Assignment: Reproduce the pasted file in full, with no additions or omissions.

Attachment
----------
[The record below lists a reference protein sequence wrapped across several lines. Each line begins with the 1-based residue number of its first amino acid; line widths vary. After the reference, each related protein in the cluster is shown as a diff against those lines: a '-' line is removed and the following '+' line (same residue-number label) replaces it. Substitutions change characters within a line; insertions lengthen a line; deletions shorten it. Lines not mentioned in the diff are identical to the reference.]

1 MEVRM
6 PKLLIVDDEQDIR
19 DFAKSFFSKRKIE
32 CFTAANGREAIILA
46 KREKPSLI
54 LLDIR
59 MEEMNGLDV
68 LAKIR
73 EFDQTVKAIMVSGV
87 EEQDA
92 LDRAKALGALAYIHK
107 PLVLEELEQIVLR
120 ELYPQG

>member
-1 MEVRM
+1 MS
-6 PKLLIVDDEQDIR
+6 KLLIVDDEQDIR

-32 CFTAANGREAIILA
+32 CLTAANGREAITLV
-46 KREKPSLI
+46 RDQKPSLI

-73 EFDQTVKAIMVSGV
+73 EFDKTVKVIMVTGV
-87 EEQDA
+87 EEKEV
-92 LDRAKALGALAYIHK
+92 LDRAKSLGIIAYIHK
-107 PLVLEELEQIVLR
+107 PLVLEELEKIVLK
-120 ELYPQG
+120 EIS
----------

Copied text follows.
[The record below lists a reference protein sequence wrapped across several lines. Each line begins with the 1-based residue number of its first amino acid; line widths vary. After the reference, each related protein in the cluster is shown as a diff against those lines: a '-' line is removed and the following '+' line (same residue-number label) replaces it. Substitutions change characters within a line; insertions lengthen a line; deletions shorten it. Lines not mentioned in the diff are identical to the reference.]

1 MEVRM
6 PKLLIVDDEQDIR
19 DFAKSFFSKRKIE
32 CFTAANGREAIILA
46 KREKPSLI
54 LLDIR
59 MEEMNGLDV
68 LAKIR
73 EFDQTVKAIMVSGV
87 EEQDA
92 LDRAKALGALAYIHK
107 PLVLEELEQIVLR
120 ELYPQG

>member
-1 MEVRM
+1 MS
-6 PKLLIVDDEQDIR
+6 KLLIVDDEQDIR

-32 CFTAANGREAIILA
+32 CLTAANGREAITLV
-46 KREKPSLI
+46 RDQKPSLI

-73 EFDQTVKAIMVSGV
+73 EFDKTVKVIMVTGV
-87 EEQDA
+87 EEKEV
-92 LDRAKALGALAYIHK
+92 LDRAKSLGIIAYIHK
-107 PLVLEELEQIVLR
+107 PLVLEELEKIVLK
-120 ELYPQG
+120 EIS